"The Sport Management resource for volunteers in sports"

Sports Illustrated winner Kids of the year 2012

I normally don’t pay so much attention to the nomination of the Sports Illustrated prizes of the year, as they normally go to the best playing basketball player, baseball player or other multimillionaire athlete.
For last year it seemed to be the same, as Lebron James was named the winner.

He didn’t agree though, and said that the brothers Conner and Cayden Long, deserved this title more than anybody.

After seeing this video, I am sure that you’ll agree.

httpv://www.youtube.com/watch?v=b_Lax4zFFoA

 

cover_SI_2012

Sport Management Interview

The beauty of the internet is that if you are open to it, you can make connections with very kind people. I always look out to connect with people who have an interesting story to share, especially about sports and management.
I was pleasantly surprised when I received an email from Brandon Yeager, with the request to do an interview.

The introduction of the video takes about 50 seconds, and then the actual interview starts.


Brandon does interviews with a variety of people on http://theinfopreneur.tv/

A shout out to Brandon, thank you for this interview!

 

 

Changes in Sports

Here is a short 3 minute video about a theoretical framework on change.

httpv://youtu.be/muCUtOtgbqM

 

Read the text

So hi guys, this is just a short video. It’s been a while since I made a video, but now that I finished the new design of the website, I want to publish more videos in the future. I strongly believe that video is the new way of online communication.

What I would like to share with you is a management theory about change. I’ve learned this online from a certain gentlemen named Eben Pagan. And Eben Pagan speaks about 3 phases in change. Whether you change something personal, like quitting smoking or going on a diet….or you want to change something in your sports organization, you want to change your athletes or you want to operate more professionally. This framework stays the same, and it helps you to look at the bigger picture.

If you look at the phases of change, it looks like this: Your first phase, your second phase and the third phase. Now in this first phase you’ll get enormous resistance, and it takes loads of energy to pass this phase. You can also compare this to a rocket going into the sky. It uses about 80% of its energy in the first phase. So you will experience lots of resistance, either from yourself, internally, or from the people you’re in a team with.

The second phase still has quite some resistance, but it is getting less. You have to push through and people around you are getting accustomed to the change. So it is important to not give up after or in the first phase, but to make it to the 2nd phase.

And then the third phase you will either feel yourself more relieved with the new change, people are getting accustomed, everybody knows about the new policy or the new direction of your sports organization. So the resistance is getting minimal. And then from here on the resistance basically disappears.

If you want to create change or new habits or rituals within your sport organization or yourself, I would advise you to keep this framework in mind. And my last tip is: Don’t try to change too much in a short period of time. Do take your time for change, as you otherwise will get too much resistance and you will simply not succeed.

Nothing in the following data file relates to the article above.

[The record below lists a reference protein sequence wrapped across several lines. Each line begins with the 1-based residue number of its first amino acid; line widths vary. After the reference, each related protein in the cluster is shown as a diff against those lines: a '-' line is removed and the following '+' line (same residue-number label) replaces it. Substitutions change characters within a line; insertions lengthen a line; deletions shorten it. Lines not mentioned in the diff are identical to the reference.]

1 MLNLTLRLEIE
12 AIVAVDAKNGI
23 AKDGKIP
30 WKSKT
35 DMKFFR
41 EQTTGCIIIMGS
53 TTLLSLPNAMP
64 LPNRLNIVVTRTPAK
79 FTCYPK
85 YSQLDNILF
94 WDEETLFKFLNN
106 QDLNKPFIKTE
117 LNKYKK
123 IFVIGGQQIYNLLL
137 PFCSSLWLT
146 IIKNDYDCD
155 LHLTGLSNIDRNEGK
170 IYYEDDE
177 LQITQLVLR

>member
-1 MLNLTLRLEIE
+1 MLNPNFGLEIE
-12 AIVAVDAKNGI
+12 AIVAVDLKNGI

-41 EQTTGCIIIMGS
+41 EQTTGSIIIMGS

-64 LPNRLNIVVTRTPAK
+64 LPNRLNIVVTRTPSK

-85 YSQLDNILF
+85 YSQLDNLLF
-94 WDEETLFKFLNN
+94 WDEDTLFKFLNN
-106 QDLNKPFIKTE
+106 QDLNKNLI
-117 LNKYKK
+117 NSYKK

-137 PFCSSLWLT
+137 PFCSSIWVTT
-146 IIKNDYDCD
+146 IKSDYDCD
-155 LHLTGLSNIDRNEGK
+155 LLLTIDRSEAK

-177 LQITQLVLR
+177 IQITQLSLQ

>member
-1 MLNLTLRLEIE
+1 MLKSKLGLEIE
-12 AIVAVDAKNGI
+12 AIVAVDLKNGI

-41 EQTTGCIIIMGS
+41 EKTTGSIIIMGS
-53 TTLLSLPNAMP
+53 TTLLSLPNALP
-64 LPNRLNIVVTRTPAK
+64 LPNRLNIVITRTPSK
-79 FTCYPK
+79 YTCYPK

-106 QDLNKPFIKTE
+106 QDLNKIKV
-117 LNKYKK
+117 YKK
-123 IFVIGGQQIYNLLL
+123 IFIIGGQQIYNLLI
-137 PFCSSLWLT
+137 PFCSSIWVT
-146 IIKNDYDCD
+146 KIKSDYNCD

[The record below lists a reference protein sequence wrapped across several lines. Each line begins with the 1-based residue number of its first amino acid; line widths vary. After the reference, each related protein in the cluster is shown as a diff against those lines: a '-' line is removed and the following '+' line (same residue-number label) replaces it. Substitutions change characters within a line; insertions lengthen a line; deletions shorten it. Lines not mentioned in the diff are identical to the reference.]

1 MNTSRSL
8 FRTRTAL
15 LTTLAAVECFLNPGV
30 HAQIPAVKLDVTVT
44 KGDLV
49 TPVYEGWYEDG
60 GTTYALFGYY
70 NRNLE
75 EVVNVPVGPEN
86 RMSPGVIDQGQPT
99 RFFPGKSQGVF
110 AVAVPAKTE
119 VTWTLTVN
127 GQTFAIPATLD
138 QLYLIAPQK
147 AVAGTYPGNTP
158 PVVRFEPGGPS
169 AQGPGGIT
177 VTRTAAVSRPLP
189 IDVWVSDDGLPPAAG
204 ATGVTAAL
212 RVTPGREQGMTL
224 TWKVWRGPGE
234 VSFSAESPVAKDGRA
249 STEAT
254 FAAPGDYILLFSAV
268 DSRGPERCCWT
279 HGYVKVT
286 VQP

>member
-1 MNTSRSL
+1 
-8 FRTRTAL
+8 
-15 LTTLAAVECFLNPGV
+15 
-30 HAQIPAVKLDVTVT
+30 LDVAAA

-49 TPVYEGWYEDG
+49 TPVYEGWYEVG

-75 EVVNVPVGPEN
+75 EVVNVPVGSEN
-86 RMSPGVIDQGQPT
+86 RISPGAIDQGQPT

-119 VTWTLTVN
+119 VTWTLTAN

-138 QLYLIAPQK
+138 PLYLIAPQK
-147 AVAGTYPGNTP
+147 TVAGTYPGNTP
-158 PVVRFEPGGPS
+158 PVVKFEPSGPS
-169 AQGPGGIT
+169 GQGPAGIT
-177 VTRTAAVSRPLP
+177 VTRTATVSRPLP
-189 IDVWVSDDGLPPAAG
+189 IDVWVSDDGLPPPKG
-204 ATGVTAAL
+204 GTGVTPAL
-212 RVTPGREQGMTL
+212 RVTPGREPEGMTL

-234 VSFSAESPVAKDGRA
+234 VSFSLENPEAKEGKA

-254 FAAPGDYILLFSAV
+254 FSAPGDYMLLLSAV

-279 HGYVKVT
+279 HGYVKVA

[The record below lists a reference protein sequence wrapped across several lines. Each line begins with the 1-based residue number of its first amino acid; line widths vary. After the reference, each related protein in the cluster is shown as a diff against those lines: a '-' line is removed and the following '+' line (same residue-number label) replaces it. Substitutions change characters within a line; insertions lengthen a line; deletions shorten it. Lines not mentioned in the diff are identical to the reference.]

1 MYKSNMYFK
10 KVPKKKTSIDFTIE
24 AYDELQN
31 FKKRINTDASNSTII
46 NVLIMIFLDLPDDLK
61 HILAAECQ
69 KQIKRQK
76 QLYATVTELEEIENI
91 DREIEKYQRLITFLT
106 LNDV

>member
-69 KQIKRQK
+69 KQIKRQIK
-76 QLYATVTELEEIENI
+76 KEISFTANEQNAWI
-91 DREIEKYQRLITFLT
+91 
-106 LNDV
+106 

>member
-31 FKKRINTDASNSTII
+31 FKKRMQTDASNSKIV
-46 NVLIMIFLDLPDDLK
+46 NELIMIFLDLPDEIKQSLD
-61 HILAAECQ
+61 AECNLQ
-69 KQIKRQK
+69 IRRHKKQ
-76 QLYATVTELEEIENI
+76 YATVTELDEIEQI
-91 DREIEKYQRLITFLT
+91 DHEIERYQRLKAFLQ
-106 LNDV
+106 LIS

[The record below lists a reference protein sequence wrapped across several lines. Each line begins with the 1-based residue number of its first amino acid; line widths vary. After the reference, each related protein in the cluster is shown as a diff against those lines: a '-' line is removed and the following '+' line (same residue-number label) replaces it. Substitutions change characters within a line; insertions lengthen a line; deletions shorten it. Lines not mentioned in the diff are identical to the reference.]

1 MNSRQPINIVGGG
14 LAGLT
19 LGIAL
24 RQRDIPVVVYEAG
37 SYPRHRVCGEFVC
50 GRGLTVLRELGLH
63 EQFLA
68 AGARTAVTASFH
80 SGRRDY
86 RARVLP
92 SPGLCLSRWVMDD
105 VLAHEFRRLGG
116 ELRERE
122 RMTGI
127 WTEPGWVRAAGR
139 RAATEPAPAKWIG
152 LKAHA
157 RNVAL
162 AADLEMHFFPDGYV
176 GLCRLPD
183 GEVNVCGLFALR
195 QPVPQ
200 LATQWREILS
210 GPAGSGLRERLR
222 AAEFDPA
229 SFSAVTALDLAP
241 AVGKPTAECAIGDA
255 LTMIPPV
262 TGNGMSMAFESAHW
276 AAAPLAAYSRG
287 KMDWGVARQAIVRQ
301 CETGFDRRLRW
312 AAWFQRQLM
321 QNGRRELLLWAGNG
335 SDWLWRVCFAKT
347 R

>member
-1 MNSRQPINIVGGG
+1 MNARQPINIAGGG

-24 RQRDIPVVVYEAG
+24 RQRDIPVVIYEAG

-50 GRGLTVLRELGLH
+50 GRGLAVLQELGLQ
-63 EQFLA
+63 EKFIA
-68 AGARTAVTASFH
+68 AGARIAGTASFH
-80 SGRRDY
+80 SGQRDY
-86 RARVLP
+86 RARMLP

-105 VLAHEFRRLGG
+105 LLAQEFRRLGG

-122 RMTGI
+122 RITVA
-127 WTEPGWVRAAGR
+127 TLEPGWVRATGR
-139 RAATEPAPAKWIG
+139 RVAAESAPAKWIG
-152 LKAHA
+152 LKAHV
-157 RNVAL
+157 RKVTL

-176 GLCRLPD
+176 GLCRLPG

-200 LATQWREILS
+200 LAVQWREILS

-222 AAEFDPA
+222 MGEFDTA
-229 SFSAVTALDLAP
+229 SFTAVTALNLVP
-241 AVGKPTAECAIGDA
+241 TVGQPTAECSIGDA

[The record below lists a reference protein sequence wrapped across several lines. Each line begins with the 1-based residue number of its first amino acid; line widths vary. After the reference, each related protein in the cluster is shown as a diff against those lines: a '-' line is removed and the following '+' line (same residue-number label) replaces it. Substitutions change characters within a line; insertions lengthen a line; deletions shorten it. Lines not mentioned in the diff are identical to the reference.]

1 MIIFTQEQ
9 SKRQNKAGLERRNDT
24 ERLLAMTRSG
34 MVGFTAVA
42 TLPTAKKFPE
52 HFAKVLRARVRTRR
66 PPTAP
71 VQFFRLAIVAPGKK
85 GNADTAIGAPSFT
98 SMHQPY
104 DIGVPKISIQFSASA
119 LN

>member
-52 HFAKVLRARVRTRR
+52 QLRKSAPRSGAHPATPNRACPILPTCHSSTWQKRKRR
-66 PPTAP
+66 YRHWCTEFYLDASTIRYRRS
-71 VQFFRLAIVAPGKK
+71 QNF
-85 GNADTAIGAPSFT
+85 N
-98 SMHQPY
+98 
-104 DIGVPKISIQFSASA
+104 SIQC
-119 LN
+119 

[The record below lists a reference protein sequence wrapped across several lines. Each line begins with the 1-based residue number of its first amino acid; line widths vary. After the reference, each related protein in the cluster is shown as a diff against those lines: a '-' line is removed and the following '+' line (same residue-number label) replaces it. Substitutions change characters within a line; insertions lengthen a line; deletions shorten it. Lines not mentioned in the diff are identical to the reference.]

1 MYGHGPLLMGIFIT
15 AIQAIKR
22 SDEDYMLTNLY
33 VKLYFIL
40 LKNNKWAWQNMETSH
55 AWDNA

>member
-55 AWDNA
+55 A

Thanks for watching and see you next time !

 

Interview Devon Harris “Keep Pushing”

It is always interesting to see what direction former elite/ Olympic athletes take with their career, after their sporting career. Most of us remember the movie Cool Runnings (1993), which was a comedy based on the true story of the First Jamaican bobsled team trying to make it to the winter Olympics.

I had the opportunity to meet one of the bobsled members, Devon Harris, a couple of years ago. He is an author of a couple of books and is a motivational speaker.

Devon was willing to do an interview, in which we talk about different challenges anyone in sports (and in life) deal with.

If you prefer to read the interview, you can click on this cover and download the ebook of the interview.

 

 

 

 

The video interview is in two parts.

PART 1:

httpv://www.youtube.com/watch?v=dxbxYrIKGFg

 

PART 2:

httpv://www.youtube.com/watch?v=u9Kvoxo8sz4

You can visit the website : http://www.devonharris.com

 

 

 

Managing risk in sports

Whenever we work in sports, be it as a volunteer or a professional, the top priorities are the day to day work. We don’t start with planning the long term policy, and analyze our insurances or possible risks our athletes and coaches, or do we? But if we just stop and think about the possible risks, I am sure that we can think of situations that need our attention!

I had the opportunity to interview Mrs. Katherine Nohr, who is author of the book “Managing Risk in Sport and Recreation: The Essential Guide for Loss Prevention“ (2009).

 

 

 

Listen to this 24 min audio where Katherine Nohr explains the 3 elements of risk management:

  • Risk assessment
  • Risk control
  • Risk financing

I also ask her in the end the following questions:

  1.  What is the most common mistake, made by sport organizations who are attending risk management?
  2. How much time do we need to dedicate to risk management in sports?
  3. Do we need to consider the use of doping as a risk management issue?
  4. How do we manage aggressive behavior in sports?
  5. Can sport organizations refuse to take responsibility for certain situations?

You can get more information on the book on AMAZON.com

Or visit the website of Mrs. Katherine Nohr http://nohrsports.com/

Multi tasking in sports

This is just a short video, where I show you a simple test to analyze whether multi tasking on the job, at home, or in sports is as productive as we think it is.

httpv://www.youtube.com/watch?v=lkE6ZsN9mf8